If you look at the HTML code of any modern website, you’re likely to see a lot of <div> elements. A whole lot of <div> elements. A lot of coders use <div> elements to format the layout of their websites. But what does a <div> element do?

By itself, not much.

All a <div> element does is group the elements inside of it together, and add a line break after the closing tag. Seriously. That’s it. Nothing more.

Now, you’re probably wondering… why do we so often see <div> tags nested one within another… within another… within another? And how do we get from a <div> tag that supposedly doesn’t do much to a beautifully formatted website like CodeSwan where there’s obviously something more than mere grouping going on?

That, my friends, is the beauty of id and class attributes. They are a big part of how a website changes from a barebones scattering of elements to a beautiful work of art like the ones I do.

In essence, they are the bridge between your HTML and your CSS. They tell your browser where to apply the styles specified in the CSS file. And they’re not just for <div> elements. Anytime you want to apply some style to an element on your website, you’ll use an id or a class attribute.

Identify Yourself

Think of the id attribute as your Social Security Number. Every person only has one Social Security Number, and every Social Security Number only identifies one person (At least, that’s how it’s supposed to work). If you have one person with many SSNs, or one SSN that’s referring to more than one person, you know you have a problem.

It’s the same way with the id attribute. Every element should only have one id attribute, and you should only ever see each id attribute once in a webpage. Mind you, I said webpage, not website. If you look at the code here on CodeSwan or in most WordPress themes, you’ll see that almost every single page has an id=”header” attribute (or something similar). That’s okay, so long as you don’t see that attribute more than once on the same page.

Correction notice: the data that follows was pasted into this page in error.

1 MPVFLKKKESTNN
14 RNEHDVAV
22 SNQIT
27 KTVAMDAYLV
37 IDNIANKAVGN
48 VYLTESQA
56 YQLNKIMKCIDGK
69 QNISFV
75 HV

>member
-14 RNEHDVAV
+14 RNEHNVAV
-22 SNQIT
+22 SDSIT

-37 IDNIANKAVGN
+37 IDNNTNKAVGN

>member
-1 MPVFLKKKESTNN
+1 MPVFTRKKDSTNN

One of the main reasons for using an id attribute in any of your elements is, as I mentioned before, to apply styles from your CSS file to your HTML code. Go look in your CSS file (probably titled something like ‘style.css’). Do you see how some of the words have a pound sign before them – for example, ‘#header’? That pound sign tells you that it’s referring to an id attribute (A period in front tells you it’s referring to a class attribute, and nothing at all means it’s a regular element, such as ‘body’ or ‘p’.).

Later we’ll go into all sorts of detail about your CSS file and how everything works, but for now you just need to know that the id attribute is used in conjunction with the CSS file to apply styles that you only want in one place on your webpage.